The Joys Of Living Large

It is the miracle ingredient in virtually every staple of the American diet, from canned guacamole to Betty Crocker Supreme Chocolate & Toffee Dessert Bar Mix; the key to the quintessential experience of the '90s: mouth feel. Without fat, ice cream would run off the tongue like rain on AstroTurf, and a hamburger would taste like ... well, like the McLean Deluxe, McDonald's low-fat burger that after two years has virtually disappeared from the company's advertising. Hundreds of millions of dollars have been spent in search of substitutes, but nothing duplicates the voluptuous lubricity of real grease oozing from a potato chip as you mash it against the roof of your mouth with your tongue. Palates trained early on Nacho Cheese Doritos accept no substitutes for fat. It's delicious by itself or spread on a bagel, and best of all, it's guaranteed not to add ugly pounds.

The reason it won't add ugly pounds is that they're not ugly anymore. This is a statistical fact from the NPD Group, an Illinois market-research company, whose most recent poll found that only 36 percent of Americans said they considered overweight people "unattractive"--down from 55 percent in only eight years. "Great news!" says Sally E. Smith, executive director of the National Association to Advance Fat Acceptance, who believes the nation-led by the group now known as the Aging Baby Boomers-is seeing a gradual return to the healthy attitude toward food and bodies characteristic of the Gilded Age. Is it just coincidence that last week the diet franchiser Nutri-System was on the verge of bankruptcy, while McDonald's was testing its biggest hamburger ever, the half-pound Mega Mac? According to Louis Harris and Associates, only 51 percent of Americans even make a serious effort to avoid fat in their diets; the number who succeed is naturally lower. Harris found that from 1983 to 1992, the percentage of Americans who were overweight went from 58 to 66-or almost two out of three, the critical mass at which on average any given restaurant table will contain enough votes to override anyone who tries to veto dessert.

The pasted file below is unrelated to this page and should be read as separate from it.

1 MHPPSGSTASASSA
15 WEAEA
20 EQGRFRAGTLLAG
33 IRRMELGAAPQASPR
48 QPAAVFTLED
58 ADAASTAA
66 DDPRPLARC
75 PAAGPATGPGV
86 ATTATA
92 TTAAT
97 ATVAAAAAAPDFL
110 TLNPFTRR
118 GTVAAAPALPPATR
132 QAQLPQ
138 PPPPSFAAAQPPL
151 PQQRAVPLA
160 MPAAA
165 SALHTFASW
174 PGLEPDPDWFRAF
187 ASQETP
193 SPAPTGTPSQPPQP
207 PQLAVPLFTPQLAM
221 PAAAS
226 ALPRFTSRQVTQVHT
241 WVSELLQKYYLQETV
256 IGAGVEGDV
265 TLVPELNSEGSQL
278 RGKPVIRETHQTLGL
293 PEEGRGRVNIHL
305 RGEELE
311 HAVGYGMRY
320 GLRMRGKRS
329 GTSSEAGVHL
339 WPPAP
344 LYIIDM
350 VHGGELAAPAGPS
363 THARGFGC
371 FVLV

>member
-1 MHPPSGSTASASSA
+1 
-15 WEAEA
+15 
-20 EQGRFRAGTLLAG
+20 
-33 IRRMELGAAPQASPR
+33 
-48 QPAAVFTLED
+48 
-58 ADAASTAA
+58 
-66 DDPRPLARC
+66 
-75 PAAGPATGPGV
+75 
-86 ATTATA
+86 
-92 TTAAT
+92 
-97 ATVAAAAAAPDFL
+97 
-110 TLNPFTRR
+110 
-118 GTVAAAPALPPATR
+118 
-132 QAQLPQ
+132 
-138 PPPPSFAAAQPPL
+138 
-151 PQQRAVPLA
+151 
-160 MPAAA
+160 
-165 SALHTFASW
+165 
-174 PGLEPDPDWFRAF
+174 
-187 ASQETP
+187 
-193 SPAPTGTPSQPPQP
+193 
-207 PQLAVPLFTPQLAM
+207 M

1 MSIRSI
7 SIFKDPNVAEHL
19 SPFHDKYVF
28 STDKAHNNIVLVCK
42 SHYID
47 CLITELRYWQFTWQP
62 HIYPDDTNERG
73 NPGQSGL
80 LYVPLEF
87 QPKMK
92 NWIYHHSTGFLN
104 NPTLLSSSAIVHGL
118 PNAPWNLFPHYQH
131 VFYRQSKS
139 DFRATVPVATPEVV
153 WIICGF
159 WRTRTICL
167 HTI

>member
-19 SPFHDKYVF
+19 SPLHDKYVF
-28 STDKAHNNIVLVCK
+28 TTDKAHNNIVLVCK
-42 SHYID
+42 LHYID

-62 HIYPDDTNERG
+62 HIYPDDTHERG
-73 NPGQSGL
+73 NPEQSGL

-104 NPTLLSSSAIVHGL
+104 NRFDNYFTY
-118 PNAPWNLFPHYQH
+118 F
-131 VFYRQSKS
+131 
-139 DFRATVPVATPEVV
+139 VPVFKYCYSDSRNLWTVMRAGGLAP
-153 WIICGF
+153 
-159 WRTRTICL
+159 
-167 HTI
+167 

Of course, eating fat is bad for youeveryone knows that. But the information has become so diffuse and seemingly contradictory--does anyone remember whether mono or polyunsaturates are the good kind?-that some consumers appear to have given up caring. "Nineteen ninety was the high-water mark for nutritional concern," reports Harry Balzer of the NPD Group. "Since then, every nutritional issue that we've tracked has dropped with the exception of one-checking labels. More and more people are saying they're reading labels. What they're reading for, we're not sure." Possibly they are in search of data related to the newest nutritional wisdom, which emphasizes reducing the proportion of total calories that come from fat. Unfortunately, that carries with it the seed of a dangerous misunderstanding, that the way to counteract a diet high in fat is to eat more of everything else. That might account for the continuing growth in sales of pasta, which can offset several times its own weight in carbonara sauce. There are no statistics on the consumption of fettucine carbonara, but sales of its key ingredient-bacon-increased 4 percent last year.

Bacon! In the 1980s no decent person would admit to eating bacon, except for the little nubbins of pancetta it would be too much trouble to extract from her endive salad. Bacon is all mouth feel, crispy and greasy at the same time-nature's potato chip. The food industry in its ingenuity has bestowed on us fat-free Fig Newtons and Hillshire Farms Lite Polska Kielbasa, but fat, along with salt, is the very essence of bacon. Yet it doesn't even have the excuse of being dessert and, therefore, presumptively irresistible. To eat bacon is a more deliberate assertion of decadence than to polish off a pint of Haagen-Dazs, which everyone is assumed capable of at least once in his life.

For that matter, we're eating more Haagen-Dazs than we used to, especially since the introduction last year of the unimaginably rich Extraas line, which increased the company's market share by a third. A serving of Triple Brownie Overload contains 22 grams-more than the total daily fat intake recommended for a 130-pound woman by Dr. Dean Ornish, the nutritionist who seems to want Americans to live forever.

Still, we have not reached the point where "loaded with fat" is considered a selling point. Haagen-Dazs spokesman Dave Gilman refers euphemistically to meeting the demand for "fun, excitement and surprise" in frozen desserts and to a conscious return by consumers to "full-flavor, hightaste foods." Elsewhere in the dairy case the same qualities are signified by words like "rich," "moist" (applied to cakes), "old-fashioned" and "all-natural." What could be more natural than fat? Did you ever see a cow give skim milk?

Implicit in all this, of course, is the belief that a love of fat is inherent in the human constitution, rather than an artifact of a society that raises its children on Big Macs and large fries. This is not just a biological question, but a sociological one. It enlists on one side most of the medical profession and the $32 billion diet industry, and on the other the small but growing movement for "fat acceptance," which insists it is actually fighting for the two thirds of us who are fat. Sooner or later, almost every American looks down from his Big Mac at his body and the thought hits him: Wait a minute, they're the same stuff.

The question is, what does he do then?